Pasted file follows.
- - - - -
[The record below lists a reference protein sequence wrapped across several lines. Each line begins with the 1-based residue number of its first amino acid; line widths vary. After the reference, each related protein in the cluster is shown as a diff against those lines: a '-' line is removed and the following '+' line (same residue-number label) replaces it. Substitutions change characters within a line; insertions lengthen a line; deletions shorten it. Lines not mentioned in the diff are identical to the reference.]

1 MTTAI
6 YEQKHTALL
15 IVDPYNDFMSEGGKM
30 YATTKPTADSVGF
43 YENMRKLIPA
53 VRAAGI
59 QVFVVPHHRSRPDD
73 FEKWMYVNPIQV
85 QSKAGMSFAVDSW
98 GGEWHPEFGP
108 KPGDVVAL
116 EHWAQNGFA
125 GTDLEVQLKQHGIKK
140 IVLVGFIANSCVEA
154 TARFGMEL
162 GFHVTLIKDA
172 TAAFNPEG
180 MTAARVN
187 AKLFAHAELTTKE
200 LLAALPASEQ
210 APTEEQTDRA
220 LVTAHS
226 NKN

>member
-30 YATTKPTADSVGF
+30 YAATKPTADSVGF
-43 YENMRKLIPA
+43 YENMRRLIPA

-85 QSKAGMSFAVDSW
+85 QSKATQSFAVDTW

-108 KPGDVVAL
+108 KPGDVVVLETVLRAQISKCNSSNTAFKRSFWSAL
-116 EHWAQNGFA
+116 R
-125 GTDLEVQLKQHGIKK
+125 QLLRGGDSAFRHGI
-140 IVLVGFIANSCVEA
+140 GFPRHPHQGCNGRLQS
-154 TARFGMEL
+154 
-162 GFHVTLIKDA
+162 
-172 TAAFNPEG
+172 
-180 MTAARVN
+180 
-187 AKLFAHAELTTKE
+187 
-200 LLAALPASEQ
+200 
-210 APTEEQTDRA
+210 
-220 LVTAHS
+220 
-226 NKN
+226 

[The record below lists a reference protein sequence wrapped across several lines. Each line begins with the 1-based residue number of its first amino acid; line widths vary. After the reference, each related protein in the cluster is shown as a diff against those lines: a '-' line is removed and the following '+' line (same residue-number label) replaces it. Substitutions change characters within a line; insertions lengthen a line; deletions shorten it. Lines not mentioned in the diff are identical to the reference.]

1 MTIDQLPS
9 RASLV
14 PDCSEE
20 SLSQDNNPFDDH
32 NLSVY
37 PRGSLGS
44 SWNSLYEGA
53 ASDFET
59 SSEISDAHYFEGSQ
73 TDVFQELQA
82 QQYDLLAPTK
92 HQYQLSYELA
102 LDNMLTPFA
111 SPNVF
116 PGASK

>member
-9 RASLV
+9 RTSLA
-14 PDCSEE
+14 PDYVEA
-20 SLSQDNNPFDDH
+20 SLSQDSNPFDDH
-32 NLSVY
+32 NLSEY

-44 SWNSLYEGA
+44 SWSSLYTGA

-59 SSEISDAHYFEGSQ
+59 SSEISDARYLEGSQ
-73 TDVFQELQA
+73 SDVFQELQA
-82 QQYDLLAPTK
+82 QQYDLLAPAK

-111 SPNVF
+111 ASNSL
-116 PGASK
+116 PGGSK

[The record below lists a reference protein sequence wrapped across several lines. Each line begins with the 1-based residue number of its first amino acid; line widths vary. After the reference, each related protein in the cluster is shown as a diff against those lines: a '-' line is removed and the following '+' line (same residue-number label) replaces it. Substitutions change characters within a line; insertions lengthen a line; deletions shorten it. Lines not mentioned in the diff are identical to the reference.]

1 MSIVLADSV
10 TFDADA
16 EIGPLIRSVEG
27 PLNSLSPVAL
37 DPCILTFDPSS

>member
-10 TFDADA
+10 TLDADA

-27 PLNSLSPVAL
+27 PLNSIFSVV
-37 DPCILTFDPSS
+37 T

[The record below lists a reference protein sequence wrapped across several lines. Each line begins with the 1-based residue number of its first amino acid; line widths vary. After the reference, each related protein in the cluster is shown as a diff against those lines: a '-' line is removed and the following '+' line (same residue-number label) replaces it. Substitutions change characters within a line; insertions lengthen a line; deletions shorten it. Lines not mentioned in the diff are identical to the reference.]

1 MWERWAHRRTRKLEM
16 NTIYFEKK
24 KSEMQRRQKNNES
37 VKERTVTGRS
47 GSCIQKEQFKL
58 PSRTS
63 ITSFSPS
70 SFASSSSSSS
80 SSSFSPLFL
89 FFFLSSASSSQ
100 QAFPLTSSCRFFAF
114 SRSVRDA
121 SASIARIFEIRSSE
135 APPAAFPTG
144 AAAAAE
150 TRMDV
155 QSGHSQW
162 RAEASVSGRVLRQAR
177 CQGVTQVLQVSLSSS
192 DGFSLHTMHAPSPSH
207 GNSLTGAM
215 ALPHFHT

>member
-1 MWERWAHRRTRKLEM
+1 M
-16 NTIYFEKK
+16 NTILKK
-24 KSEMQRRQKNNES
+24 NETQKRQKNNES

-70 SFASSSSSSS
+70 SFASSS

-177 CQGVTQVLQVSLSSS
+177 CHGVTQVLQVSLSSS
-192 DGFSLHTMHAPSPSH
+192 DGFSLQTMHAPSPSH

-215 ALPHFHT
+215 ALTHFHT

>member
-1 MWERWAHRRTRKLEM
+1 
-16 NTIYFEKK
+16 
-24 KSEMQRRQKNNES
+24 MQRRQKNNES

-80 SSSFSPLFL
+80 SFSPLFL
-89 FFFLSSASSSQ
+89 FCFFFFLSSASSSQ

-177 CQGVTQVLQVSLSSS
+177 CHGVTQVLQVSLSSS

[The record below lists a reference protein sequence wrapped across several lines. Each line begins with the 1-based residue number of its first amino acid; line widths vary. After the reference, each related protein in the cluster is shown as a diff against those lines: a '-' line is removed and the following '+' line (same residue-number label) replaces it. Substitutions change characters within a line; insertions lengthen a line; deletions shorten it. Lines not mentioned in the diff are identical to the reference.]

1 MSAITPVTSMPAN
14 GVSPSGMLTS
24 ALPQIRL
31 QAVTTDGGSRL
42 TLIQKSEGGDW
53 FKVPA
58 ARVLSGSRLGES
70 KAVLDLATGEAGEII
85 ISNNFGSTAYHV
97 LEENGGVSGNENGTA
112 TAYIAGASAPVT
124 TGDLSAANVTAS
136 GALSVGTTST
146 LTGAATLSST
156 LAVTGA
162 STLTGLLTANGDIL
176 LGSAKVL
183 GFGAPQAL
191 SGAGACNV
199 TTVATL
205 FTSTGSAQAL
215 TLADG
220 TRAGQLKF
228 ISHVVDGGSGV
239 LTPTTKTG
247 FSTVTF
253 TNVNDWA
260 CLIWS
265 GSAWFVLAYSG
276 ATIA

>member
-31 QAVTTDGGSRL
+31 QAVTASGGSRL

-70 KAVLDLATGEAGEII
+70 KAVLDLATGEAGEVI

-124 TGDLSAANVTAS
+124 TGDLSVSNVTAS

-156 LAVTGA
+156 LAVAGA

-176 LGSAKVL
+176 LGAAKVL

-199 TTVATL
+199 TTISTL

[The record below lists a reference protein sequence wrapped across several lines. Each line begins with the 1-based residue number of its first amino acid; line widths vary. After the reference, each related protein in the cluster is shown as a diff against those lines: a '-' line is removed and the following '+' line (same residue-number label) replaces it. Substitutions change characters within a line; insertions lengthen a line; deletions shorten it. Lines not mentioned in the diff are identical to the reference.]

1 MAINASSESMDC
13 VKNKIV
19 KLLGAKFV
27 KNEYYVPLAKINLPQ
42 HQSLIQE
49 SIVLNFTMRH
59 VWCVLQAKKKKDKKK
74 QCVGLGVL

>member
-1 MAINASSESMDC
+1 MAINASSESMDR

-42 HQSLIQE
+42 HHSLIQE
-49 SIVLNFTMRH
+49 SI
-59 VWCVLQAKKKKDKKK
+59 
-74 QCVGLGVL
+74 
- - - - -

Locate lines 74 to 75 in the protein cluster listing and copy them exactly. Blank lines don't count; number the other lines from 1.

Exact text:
>member
-9 RASLV